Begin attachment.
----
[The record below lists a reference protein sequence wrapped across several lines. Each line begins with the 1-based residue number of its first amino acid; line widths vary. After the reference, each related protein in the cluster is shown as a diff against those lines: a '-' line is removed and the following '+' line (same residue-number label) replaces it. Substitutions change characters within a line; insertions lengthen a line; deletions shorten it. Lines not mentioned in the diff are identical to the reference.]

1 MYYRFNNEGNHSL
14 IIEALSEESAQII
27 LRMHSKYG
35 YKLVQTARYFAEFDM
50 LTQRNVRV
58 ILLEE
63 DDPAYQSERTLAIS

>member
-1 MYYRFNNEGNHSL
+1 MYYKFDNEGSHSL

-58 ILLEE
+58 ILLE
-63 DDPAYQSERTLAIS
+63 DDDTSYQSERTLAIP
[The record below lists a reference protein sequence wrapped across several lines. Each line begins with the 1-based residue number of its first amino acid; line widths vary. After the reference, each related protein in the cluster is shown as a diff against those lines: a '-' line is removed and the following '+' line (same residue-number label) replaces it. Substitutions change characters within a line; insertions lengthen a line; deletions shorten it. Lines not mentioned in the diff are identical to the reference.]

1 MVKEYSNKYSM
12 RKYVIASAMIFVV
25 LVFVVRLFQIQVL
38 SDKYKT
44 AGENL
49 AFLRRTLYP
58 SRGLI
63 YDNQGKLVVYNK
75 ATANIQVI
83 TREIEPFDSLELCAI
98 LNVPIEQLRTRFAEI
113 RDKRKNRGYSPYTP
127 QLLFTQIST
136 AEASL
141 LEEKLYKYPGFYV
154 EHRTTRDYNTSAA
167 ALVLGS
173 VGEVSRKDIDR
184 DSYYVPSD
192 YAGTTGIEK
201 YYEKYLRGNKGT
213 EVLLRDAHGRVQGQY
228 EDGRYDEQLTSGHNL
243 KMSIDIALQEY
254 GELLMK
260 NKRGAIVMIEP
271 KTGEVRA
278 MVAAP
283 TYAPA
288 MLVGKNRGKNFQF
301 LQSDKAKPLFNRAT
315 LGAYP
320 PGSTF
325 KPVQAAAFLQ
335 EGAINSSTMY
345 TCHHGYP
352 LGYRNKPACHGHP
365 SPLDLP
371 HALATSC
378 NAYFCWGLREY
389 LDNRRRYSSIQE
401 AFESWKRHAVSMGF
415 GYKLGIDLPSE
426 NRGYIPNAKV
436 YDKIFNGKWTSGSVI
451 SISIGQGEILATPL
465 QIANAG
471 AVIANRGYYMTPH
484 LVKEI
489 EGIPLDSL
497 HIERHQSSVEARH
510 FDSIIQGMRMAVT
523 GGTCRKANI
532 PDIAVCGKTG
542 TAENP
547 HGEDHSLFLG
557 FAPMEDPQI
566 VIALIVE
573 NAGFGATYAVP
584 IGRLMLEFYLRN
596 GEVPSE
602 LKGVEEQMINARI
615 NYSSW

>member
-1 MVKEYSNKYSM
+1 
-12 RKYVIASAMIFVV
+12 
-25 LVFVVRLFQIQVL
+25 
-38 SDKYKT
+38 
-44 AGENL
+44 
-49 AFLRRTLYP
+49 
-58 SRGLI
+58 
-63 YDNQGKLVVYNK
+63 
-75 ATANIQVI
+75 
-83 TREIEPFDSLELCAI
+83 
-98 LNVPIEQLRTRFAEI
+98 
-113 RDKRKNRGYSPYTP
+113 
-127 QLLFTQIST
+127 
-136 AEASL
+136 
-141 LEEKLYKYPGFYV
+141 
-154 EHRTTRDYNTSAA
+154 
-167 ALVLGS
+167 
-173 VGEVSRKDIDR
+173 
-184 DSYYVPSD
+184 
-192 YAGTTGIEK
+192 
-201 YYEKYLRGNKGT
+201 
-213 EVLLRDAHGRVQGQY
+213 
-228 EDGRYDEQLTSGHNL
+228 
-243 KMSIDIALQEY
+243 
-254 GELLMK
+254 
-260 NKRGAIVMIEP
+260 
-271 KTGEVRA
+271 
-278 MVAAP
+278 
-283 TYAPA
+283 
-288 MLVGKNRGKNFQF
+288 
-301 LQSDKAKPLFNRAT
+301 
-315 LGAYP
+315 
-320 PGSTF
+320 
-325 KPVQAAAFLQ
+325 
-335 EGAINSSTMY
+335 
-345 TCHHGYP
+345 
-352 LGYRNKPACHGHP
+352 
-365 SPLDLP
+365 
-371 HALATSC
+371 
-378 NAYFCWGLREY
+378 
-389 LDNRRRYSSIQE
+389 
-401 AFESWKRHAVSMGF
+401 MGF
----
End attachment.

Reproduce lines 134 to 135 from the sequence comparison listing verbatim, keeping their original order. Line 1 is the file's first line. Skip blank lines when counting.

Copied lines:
+271 
-278 MVAAP